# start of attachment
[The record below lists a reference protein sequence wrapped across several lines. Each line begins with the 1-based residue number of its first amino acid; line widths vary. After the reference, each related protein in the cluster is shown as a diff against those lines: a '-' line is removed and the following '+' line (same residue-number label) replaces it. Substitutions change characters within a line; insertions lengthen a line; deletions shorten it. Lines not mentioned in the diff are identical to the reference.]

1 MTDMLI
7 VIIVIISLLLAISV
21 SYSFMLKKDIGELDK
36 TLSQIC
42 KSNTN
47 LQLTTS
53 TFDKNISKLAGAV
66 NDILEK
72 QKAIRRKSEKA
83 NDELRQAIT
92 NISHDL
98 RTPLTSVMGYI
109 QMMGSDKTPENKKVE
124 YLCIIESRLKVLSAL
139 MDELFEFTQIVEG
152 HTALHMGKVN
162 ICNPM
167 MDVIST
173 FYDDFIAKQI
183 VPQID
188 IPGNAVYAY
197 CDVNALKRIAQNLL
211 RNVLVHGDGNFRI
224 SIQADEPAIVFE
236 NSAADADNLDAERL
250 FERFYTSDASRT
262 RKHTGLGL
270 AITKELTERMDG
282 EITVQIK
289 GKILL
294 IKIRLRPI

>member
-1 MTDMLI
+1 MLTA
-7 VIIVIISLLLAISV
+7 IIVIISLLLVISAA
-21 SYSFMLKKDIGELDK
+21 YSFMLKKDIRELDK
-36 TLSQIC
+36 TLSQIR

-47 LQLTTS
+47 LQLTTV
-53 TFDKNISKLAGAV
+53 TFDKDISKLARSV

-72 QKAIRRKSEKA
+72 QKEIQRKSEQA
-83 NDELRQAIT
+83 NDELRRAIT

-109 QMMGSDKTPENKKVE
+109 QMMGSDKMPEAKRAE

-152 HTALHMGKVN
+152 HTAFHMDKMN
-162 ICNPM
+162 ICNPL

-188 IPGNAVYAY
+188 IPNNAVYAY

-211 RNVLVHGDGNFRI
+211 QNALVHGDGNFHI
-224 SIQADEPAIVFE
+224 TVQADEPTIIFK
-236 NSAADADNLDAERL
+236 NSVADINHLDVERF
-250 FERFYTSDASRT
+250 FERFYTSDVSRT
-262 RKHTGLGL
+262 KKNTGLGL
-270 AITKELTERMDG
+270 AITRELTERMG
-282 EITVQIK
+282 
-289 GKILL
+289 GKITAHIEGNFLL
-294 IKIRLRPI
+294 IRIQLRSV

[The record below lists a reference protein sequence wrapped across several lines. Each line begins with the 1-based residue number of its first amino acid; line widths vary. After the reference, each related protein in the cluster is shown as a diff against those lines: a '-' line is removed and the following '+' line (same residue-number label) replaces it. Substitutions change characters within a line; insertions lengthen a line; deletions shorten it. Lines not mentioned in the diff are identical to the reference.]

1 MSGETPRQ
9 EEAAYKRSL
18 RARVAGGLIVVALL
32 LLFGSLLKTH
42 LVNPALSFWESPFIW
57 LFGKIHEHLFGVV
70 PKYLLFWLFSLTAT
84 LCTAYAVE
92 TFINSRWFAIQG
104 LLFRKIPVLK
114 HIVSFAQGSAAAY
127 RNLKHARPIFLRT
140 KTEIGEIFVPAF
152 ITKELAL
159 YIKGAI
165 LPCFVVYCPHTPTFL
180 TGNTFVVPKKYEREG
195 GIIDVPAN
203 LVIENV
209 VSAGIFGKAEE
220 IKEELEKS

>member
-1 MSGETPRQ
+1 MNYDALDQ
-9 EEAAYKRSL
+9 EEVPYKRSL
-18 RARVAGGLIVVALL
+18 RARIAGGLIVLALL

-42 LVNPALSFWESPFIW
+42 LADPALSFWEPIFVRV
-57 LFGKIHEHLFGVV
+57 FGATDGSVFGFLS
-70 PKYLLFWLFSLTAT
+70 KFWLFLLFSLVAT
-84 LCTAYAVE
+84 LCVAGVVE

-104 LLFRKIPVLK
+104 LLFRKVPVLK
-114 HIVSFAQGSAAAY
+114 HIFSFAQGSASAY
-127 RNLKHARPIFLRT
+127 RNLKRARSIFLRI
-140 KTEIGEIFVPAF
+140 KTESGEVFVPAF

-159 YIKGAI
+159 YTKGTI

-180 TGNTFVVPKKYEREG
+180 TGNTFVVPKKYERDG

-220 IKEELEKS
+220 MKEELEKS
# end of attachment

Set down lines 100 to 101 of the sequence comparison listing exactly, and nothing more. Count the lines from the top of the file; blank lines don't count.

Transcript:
+1 MNYDALDQ
-9 EEAAYKRSL